We lack an appreciation for beauty, in God’s handiwork, and for our own. To my mind (which conducts the government of this website), this is the key “environmental problem.” We live like pigs. Catholic efforts should be directed to curing us of swinish behaviour. The Good and the True are likewise of crucial importance, but without this discernment of the Beautiful, they twist and float out of our reach.

Nor will any categorical imperative help us here, encased, for instance, in the instruction to “think globally, act locally.” We have not the ability to think things through on the planetary scale: only God can do that (or whatever angels are in His confidence). We must therefore “think locally,” too, and sound thinking comes from obedience to the conscience implanted in our hearts, by God directly. Conversely, to “act globally” is wickedly absurd.

“Consumerism” is an ugly thing. Think about it. The Consumer! sounds like a 50s sci-fi movie about a giant beast with gaping maw that relentlessly eats all in its path and is only destroyed by a small town coming together under the leadership of the sheriff. There’d even be scenes of people praying in a church. Here’s Laudato para 172:

For poor countries, the priorities must be to eliminate extreme poverty and to promote the social development of their people. At the same time, they need to acknowledge the scandalous level of consumption in some privileged sectors of their population and to combat corruption more effectively.

They are likewise bound to develop less polluting forms of energy production, but to do so they require the help of countries which have experienced great growth at the cost of the ongoing pollution of the planet. Taking advantage of abundant solar energy will require the establishment of mechanisms and subsidies which allow developing countries access to technology transfer, technical assistance and financial resources, but in a way which respects their concrete situations, since “the compatibility of [infrastructures] with the context for which they have been designed is not always adequately assessed”.[128] The costs of this would be low, compared to the risks of climate change. In any event, these are primarily ethical decisions, rooted in solidarity between all peoples.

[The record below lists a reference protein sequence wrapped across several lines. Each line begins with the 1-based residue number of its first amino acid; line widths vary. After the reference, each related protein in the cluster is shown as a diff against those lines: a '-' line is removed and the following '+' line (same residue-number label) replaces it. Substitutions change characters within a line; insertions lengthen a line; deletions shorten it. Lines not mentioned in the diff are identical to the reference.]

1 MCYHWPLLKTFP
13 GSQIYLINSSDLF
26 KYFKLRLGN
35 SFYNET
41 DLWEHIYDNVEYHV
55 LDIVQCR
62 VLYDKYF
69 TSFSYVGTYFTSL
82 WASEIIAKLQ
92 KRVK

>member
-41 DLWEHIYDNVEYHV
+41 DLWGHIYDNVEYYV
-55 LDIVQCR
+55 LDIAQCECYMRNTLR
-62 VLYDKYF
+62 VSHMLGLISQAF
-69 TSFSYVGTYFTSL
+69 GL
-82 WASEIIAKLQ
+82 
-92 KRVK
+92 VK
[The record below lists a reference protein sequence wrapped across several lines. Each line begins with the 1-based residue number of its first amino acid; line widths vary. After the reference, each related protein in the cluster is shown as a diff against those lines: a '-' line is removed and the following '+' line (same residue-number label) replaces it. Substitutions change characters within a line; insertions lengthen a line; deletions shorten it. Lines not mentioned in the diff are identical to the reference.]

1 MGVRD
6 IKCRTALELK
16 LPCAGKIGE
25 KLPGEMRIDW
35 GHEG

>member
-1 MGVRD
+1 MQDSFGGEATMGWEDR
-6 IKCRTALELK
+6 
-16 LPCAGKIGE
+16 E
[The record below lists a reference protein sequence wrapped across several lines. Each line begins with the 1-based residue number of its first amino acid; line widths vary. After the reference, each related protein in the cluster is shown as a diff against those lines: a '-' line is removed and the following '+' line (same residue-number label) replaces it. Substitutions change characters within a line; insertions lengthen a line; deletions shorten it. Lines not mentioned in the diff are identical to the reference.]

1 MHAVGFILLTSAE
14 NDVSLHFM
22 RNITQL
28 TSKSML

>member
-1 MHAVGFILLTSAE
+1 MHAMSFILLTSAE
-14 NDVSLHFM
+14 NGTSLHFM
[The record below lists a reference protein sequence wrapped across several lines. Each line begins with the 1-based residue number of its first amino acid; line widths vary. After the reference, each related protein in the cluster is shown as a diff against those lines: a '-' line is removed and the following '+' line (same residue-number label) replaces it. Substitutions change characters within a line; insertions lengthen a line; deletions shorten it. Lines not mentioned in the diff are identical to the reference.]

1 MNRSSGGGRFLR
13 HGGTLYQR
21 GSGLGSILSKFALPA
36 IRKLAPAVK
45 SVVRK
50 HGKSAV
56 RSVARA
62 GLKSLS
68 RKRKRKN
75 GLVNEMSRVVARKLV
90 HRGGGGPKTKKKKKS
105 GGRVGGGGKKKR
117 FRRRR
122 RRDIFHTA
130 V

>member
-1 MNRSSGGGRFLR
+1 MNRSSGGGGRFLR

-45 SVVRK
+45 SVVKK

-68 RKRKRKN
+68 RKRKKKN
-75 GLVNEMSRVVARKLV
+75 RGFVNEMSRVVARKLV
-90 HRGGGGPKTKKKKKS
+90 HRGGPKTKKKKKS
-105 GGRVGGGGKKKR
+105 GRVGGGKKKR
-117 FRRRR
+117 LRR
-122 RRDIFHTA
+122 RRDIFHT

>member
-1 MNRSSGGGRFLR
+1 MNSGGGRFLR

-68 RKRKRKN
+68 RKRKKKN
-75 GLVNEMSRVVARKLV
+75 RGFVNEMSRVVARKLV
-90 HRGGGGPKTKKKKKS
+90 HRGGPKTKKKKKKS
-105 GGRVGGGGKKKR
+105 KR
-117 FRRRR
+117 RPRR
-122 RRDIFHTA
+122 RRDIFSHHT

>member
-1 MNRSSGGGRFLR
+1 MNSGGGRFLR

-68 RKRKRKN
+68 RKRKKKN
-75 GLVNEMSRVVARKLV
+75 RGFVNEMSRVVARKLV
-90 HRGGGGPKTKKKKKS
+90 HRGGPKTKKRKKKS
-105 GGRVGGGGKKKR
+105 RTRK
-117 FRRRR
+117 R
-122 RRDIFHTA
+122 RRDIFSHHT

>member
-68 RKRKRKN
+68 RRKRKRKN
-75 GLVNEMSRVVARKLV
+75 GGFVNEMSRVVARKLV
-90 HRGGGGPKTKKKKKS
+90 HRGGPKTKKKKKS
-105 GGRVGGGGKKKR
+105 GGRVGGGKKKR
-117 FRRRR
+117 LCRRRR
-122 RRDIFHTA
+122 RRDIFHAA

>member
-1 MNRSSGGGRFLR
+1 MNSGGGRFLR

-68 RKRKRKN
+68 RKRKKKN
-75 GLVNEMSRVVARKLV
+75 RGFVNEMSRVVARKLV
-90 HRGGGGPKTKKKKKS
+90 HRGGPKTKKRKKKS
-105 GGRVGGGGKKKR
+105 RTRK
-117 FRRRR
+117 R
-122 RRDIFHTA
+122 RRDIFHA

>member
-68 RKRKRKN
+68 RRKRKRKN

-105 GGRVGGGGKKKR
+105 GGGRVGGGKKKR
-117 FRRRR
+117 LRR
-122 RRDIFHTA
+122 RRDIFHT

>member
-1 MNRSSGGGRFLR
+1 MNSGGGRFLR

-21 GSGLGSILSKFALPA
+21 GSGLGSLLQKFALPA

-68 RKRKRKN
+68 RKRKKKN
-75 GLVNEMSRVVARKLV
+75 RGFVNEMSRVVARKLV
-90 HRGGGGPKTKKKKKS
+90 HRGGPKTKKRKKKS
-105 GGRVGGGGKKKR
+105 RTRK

Those first two sentences are spot on. But the last reads like an internal EPA memo written by a dedicated staffer. Was that a call for technological innovation? How else can we have workable or efficient or reliable solar power? Is this science as holiness? Or scientism? Warren, and I, think the latter.

The opposite of consumerist materialism is not socialism.

Other articles: 11 Things You Probably Won’t Hear About Pope Francis’ Encyclical, How to Argue About Climate Change with Your Panicked Liberal Friends.

Crisis: Leaked Laudato Lamented

Not so fossil fuels.

Not so fossil fuels.

I’m still in the midst of teaching. We go all day, 9 to 5. I have no access to the Internet or email during this time. And after, I head right for the watering hole.

Today’s post is at Crisis: “Leaked Laudato Lamented”. Ain’t that a pretty title?

Laudato begins its climate portion by claiming a scientific “consensus exists that indicates that we are very firm in presence of a worrisome warming of the climate system.” This isn’t so. Many scientists—real climatologists, that is; see this video starting at 17 minutes—do say there might, in the future, be “worrisome warming.” But other scientists say there will not. The fictional “97% Consensus” you hear endlessly has been debunked in the scientific literature. But the press has no interest in reporting this.

Go there to read the rest.

The interesting question is, if a scientific proposition relied upon in the document turns out to be false, can the exhortation that follows be abandoned. As a matter of logic, I’d say yes. You?

There’s obviously lots and lots more to do and say about all this.

Pope’s Encyclical Leaked: Relevant Climate Portion

I’ve been asked to do pieces on this in other places, which I’m on, but I’m also teaching from 9 to 5 today, so for us all I can do is to post the section relevant to global warming. This is a crude translation from the Italian, provided to me by a friend. Everything was done in a rush and, of course, the final version might differ. I’ve added a couple of paragraph breaks for readability.

The climate as a common good

23. The climate is a common good of all and for all. It, globally, is a complex system in relation to many conditions essential for human life. Scientific consensus exists that indicates that we are very firm in presence of a worrisome warming of the climate system. In recent decades, that the heating was accompanied by the constant rise in the sea level, and is also hard not to relate it to the increase in extreme weather events, regardless of the fact that we can not attribute a cause scientifically determined at each particular phenomenon. Humanity is called to become aware of the need to change lifestyles, production and consumption, to combat this heating or, at least, the human causes that produce or accentuate.